Kaveri Sinhji's daily schedule is quite unstructured. She may choose to take a group of foreign tourists on an offbeat tour of Bangalore through Bluefoot, her group of cultural ambassadors, embark on a shopping expedition with her clients to pick up designerwear, find an electric toothbrush or raid a local crafts market. Or she may be working with her newly launched online gift registry. A serial entrepreneur, Sinhji lost her parents at an early age. Her father Harish Sinhji was an acclaimed fighter pilot who famously escaped from Rawalpindi in Pakistan. He also served in Saddam Hussein's forces, and she has vivid memories of growing up in Tikrit, Iraq, of the warm people and a comfortable life. Her grand aunt was married to the late Krishna Raja Wodeyar IV, one of Mysore's most celebrated rulers. She is also connected to other royal families in the country.
"I guess fostering cross-cultural understanding runs in my genes," says this Communicative English major, IT geek and linguist, who speaks seven languages. After working on Hospital Information Systems for a few years, Sinhji branched into helping friends in IT with their start-ups, then set up her personalised shopping service. Finally, she set up Bluefoot, because, as an intrepid traveller, Sinhji noticed that for many people, foreign travel was not always the pleasant, enriching experience it could be.
"I began to notice an unfortunate pattern that emerged almost everywhere - a Frenchman in India finding it impossible to communicate, Sri Lankan honeymooners getting ripped-off in Bangkok by a tout, a Pakistani getting mugged in Amsterdam, Indians in the US embarrassed by their 'unusual' table manners. Nobody should have to take home bad memories of a travel experience and miss all the beauty and diversity that lies just beneath the surface," she explains, adding, "My father was a POW in 1971 in Rawalpindi. He chose to make his incarceration a different kind of experience. He befriended his warden and extracted recipes from the cook that went into the family recipe book. We still use them." |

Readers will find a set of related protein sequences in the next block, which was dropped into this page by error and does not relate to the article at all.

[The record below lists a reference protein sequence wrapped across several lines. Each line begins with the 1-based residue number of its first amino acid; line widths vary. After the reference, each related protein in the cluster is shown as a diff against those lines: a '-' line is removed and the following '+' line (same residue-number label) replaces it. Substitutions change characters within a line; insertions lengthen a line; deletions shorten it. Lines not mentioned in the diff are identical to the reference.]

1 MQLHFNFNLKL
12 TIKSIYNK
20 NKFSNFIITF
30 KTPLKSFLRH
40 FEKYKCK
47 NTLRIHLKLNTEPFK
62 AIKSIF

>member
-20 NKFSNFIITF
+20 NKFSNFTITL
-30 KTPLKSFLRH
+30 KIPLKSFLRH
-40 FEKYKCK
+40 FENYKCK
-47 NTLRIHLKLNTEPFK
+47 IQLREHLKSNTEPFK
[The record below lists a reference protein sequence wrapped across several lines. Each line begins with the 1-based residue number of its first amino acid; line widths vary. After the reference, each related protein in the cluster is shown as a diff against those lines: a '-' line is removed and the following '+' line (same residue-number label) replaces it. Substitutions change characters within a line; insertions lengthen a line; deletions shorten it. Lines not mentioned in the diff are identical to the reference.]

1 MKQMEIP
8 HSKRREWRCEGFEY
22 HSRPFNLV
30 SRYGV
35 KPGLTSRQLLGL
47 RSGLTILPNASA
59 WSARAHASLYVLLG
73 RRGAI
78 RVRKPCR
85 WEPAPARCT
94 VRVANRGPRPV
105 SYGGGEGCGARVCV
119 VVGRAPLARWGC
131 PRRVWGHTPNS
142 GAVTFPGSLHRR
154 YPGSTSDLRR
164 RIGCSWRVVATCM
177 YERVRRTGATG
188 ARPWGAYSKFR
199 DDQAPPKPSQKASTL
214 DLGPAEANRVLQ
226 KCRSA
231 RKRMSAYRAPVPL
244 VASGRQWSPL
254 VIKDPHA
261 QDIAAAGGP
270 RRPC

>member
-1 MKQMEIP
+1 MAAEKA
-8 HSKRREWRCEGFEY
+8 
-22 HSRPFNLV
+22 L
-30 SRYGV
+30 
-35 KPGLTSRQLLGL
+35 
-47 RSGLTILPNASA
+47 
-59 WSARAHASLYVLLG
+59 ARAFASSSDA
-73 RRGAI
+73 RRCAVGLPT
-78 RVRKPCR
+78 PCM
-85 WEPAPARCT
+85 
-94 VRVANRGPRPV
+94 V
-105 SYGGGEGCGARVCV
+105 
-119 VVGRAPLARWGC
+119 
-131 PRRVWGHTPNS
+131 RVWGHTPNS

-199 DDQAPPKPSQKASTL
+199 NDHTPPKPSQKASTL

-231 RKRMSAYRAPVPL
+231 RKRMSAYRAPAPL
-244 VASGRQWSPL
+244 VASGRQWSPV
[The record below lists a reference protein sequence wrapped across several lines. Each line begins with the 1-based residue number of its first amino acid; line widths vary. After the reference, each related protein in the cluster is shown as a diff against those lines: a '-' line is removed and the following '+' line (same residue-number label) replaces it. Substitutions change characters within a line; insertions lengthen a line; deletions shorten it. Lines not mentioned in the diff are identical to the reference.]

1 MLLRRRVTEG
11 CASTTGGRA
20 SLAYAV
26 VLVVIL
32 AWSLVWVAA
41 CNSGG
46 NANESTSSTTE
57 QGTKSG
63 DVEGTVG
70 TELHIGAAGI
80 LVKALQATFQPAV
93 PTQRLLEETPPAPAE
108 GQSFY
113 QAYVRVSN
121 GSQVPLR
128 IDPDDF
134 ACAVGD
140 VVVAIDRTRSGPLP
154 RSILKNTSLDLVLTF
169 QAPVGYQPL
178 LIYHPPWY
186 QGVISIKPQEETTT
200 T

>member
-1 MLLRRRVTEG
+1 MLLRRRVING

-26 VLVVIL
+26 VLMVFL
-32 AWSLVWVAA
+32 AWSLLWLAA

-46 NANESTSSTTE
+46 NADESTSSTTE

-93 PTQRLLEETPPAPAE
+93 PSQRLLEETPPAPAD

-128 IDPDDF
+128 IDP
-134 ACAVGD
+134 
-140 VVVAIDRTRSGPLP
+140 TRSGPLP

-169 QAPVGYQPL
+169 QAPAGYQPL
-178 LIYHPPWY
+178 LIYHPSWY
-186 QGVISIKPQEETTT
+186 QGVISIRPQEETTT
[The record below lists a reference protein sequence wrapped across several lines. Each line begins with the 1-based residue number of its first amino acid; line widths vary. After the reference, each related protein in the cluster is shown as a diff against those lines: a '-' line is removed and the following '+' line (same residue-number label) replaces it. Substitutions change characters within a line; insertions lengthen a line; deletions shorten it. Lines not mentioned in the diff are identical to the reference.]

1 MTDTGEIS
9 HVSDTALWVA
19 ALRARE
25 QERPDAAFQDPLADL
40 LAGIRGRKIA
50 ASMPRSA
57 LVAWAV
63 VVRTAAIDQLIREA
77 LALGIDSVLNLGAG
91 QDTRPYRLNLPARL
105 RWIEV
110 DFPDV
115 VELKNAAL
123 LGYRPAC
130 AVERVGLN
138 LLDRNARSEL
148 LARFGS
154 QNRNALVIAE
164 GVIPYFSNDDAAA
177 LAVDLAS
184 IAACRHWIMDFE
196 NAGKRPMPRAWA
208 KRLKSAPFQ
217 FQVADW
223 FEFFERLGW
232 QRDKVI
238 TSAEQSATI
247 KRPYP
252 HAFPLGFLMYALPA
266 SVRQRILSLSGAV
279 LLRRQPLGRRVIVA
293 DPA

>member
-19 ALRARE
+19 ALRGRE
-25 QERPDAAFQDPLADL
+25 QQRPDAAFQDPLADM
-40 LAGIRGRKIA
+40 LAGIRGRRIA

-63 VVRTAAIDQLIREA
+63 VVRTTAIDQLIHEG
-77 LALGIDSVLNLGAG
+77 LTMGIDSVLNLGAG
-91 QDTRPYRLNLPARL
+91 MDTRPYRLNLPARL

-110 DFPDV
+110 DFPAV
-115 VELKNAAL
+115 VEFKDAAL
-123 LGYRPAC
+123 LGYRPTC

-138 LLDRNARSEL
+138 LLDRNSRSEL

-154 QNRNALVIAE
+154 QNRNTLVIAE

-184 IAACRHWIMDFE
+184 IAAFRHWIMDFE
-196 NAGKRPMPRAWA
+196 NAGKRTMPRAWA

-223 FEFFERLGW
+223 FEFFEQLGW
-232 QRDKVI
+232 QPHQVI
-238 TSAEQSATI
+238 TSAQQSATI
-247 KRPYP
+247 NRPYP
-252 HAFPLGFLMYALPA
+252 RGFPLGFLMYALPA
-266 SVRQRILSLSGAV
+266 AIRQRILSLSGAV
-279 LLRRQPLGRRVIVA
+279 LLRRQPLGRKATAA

Sinhji believes that communication is key to discovering and appreciating new cultures. She started Bluefoot with just six people and now has 75 specialists on the roster-gemologists to historians, food lovers to architects, spiritualists to fashion designers. "We don't take commissions from anybody. Our tours are not cheap, but they are honest. We believe in giving our guests a true experience. We can arrange almost anything. We have tie-ups with wedding halls and film studios. Guests can be part of an Indian wedding, visit a washerman's village, and fly kites with the kids, step in as extras in a film, serve food at a Sikh gurudwara, dine at Bangalore's iconic restaurants and peek into their kitchens, or take in the nightlife. They can have tea at the Bangalore palace and a private historical tour into parts that are closed to the public," she adds.
Sinhji's tours are filled with anecdotes and 'wow' moments that she loves to recount. Like Susan Ballin, who loved her walk through a Hindu burial ground to a secret black magic temple run by a Kali worshipper, where she participated in rituals involving eggs, hens, lemons and animal sacrifice and watched a group of male dancers break into an energetic dance. She returned a few weeks later with friends from Denmark in tow, to experience it all over again.
"We stopped by a 700-year-old Hindu temple, visited a church lit with pink and purple neon like a Vegas chapel, and ate curry served on banana leaves at the city's most popular dhaba. Sellers at Russell Market sliced exotic fruits I've never seen before, and flower sellers braiding rose garlands, offered pink blooms for my hair," says Shaney Hudson, an Australian travel writer, describing her day with Bluefoot.
When Andre Tchelistcheff, an American, felt awkward about 'crashing' a wedding, Sinhji was quick to reassure him with, "Don't be embarrassed, we're invited!" Even as Tchelistcheff hesitated, the group is swiftly ushered to the dais and photographed with the celebrating families of the bride and groom. Excusing their way out of a high calorie dinner invite, he exclaimed in delight, "This would never happen in the States! This is surreal! Thank you for showing me how open-hearted people are here!"
Niki Doran hired Bluefoot for an eventful two days, "that didn't involve too much walking or spicy food." She returned a couple of months later with her 87-year-old uncle Alan Stonestreet and his wife. Sinhji recalls, "His memories of Bangalore dated back to 1944 as a young army cadet. A sleepy, tree-lined cantonment town in the throes of the Quit India movement. The locals were not friendly at the time. He wanted to see the trees he remembered vividly. We tackled the traffic and pot-holed roads to the two remaining green spaces in the city - Cubbon Park and Lal Bagh. We then went to the Christmas cake mixing ceremony at the ITC Gardenia. The cheery gathering uncorked bottles of fine wine and spirit to pour into the heaped nuts and fruits laid out in anticipation of the coming season of goodwill and cheer. Stonestreet, his wife and the rest of the group, joined in the revelry. As he said, it was time to raise a glass to an Indian present."